6. Whooo’s Reading
If educators do nothing else to encourage students to pick up the ability to think critically, getting children to develop a love of learning is absolutely key. Whooo’s reading is an online reading program that teachers can implement to encourage students to read. The program provides students with coins as rewards for meeting reading goals that can be used to customize their avatar. In addition to this, students also have access to a fun, interactive newsfeed. Unlike other programs where students simply log their reading time or pages, teachers can be sure that students are understanding concepts by having students answer questions about what they have been reading.
Critical Thinking Areas Covered:Analyzing and Drawing Conclusions, Forming Opinions and Learning to Defend Those Opinions, Learning to Recognize the Difference Between Good Information and Bad Information
7. Discovery Education’s Puzzlemaker
This is a free, online crossword puzzle maker that teachers and students can use to create word puzzles on a variety of subjects. Sometimes, when students are struggling to learn concepts, they can be helped by reversing things and finding ways to teach and challenge others. By coming up with hints and answers, students can gain new insights. In addition to this, teachers can also use the puzzlemaker to create crossword puzzles that challenge students to employ higher level thought processes to interpret clues and solve those puzzles. When students gain the confidence to challenge other students with their puzzles, they might just gain important leadership skills.
Critical Thinking Areas Covered:Summarizing and Synthesizing Information, Finding Practical Applications, Drawing Conclusions
Edmodo is a social networking sight that has been created to provide students and teachers with all of the appealing elements of social media such as sharing thoughts and ideas, engaging in conversations, and collaborating. All of the less appropriate elements have been removed. As a result, students and teachers can engage in conversations, share ideas, and work with one another on group projects. Edmodo even gives kids means to interact with their instructors and to seek advice on assignments and in classroom lessons.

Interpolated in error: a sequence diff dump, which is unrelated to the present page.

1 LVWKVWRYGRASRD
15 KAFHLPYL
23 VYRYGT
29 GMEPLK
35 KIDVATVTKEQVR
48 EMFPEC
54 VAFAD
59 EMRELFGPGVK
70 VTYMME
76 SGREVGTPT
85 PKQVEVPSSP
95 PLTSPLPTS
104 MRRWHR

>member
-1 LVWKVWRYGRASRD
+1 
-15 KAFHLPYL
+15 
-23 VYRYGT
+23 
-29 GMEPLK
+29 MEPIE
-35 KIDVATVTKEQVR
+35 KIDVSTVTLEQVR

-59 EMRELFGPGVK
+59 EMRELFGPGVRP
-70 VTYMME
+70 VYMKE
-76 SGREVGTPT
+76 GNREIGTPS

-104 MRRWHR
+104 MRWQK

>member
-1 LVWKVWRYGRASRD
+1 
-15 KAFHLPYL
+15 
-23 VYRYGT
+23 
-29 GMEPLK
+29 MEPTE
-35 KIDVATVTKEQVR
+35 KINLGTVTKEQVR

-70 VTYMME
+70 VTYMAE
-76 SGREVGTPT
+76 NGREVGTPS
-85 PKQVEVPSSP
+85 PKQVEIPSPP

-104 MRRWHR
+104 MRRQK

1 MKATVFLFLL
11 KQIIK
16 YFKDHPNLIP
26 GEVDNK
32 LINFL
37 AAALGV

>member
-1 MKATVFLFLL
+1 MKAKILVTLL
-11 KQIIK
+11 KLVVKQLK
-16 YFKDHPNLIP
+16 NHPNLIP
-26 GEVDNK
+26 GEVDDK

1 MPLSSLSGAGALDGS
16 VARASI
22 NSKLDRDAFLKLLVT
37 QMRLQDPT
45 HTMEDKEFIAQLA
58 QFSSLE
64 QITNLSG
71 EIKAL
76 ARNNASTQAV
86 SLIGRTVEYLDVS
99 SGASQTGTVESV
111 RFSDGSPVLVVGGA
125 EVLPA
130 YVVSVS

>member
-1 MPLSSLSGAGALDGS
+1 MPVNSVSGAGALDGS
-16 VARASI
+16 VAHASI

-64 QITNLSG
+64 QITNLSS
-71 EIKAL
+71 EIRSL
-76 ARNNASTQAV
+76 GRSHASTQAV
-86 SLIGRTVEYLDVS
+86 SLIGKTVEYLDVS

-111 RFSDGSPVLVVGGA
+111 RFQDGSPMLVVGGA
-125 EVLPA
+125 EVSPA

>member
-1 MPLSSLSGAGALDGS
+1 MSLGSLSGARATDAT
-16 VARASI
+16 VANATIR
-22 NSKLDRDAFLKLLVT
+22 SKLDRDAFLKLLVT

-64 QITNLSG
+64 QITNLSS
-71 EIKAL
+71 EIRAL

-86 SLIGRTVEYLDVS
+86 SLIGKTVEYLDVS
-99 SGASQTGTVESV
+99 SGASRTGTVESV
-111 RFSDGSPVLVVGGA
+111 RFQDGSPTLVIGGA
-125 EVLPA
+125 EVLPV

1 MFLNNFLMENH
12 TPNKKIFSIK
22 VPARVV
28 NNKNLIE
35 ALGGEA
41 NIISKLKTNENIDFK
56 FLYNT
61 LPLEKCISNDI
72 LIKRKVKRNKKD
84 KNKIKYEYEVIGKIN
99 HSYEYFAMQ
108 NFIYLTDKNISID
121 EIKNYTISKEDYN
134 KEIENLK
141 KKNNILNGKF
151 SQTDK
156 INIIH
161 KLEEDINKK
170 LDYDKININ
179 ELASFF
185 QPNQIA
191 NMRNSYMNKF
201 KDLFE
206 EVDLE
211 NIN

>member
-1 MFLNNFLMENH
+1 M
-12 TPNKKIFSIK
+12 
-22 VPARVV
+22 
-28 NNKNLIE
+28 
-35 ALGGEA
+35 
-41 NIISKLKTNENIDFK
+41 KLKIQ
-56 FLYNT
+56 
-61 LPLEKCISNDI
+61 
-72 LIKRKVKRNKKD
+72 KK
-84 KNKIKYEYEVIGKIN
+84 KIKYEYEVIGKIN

Critical Thinking Areas Covered:Strategizing and Collaborating, Planning, Forming Opinions Based on Information and Defending Them With Data.
9. Google Docs
This isn’t an educational tool per se. However, Google Docs and other related tools provided by Google are excellent for for students when it comes to sharing information and collaborating with one another. Collaboration is a key element in learning critical thinking skills because students are able to receive input from their peers on their ideas and thoughts. The Google suite which also includes Google slides has built in tools that allow students to research topics without exiting the documents that they are working on.
Critical Thinking Areas Covered:Strategizing And Collaborating
Socrative is an interactive app that teachers can use to poll students, create quizzes on the fly, and even create formative assessments. Teachers simply create a quiz or question using Socrative’s teacher dashboard. Then, the students log in and select, or type in the correct answer. The teacher can then take the answers and use them to engage the students in further discussions about what they have learned and whether or not they are effectively applying critical thinking skills. The resulting discussion can result in a great exchange of ideas and further analysis.
Critical Thinking Areas Covered:Forming Opinions Based on Information and Defending Them with Data, Planning and Strategizing, Analyzing.
As long as educators are willing to keep an open mind and focus on what keeps kids interested and engaged, technology can be used to teach critical thinking skills. The ten apps listed above are great resources for teachers who want their students to reap the benefits of becoming curious individuals with the ability to think for themselves.